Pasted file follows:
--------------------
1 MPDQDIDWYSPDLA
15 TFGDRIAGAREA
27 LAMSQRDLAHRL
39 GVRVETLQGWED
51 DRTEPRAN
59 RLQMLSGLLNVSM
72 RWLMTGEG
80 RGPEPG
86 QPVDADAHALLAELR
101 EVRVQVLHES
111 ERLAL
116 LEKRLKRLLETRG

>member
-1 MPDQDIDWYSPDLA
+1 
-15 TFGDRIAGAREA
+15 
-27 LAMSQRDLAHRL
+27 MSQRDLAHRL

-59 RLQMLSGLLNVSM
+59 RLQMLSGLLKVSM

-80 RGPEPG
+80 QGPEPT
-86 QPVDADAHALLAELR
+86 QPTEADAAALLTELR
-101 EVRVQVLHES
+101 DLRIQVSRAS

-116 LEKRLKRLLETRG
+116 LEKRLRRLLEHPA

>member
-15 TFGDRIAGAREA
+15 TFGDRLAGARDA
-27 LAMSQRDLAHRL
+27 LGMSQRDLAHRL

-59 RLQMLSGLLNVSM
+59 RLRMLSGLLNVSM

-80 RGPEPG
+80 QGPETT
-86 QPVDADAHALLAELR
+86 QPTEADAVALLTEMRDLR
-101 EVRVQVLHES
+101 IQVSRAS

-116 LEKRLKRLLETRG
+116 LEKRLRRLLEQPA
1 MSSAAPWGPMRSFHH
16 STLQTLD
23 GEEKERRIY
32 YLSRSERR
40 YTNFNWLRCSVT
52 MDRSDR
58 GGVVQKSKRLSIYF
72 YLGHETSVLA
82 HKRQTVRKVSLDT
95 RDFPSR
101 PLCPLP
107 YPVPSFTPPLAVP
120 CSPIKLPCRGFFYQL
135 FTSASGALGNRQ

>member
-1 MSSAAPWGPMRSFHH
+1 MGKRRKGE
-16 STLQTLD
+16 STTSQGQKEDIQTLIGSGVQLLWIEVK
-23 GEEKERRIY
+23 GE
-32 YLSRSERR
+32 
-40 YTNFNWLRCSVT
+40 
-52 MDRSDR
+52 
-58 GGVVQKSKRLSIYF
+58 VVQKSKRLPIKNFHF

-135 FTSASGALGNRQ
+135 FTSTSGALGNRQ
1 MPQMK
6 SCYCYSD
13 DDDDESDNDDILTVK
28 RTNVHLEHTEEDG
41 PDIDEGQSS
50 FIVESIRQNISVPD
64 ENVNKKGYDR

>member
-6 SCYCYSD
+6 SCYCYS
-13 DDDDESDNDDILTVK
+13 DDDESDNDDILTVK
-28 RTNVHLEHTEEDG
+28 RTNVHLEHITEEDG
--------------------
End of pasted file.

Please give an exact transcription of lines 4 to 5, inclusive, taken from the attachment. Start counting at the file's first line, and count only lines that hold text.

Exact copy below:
39 GVRVETLQGWED
51 DRTEPRAN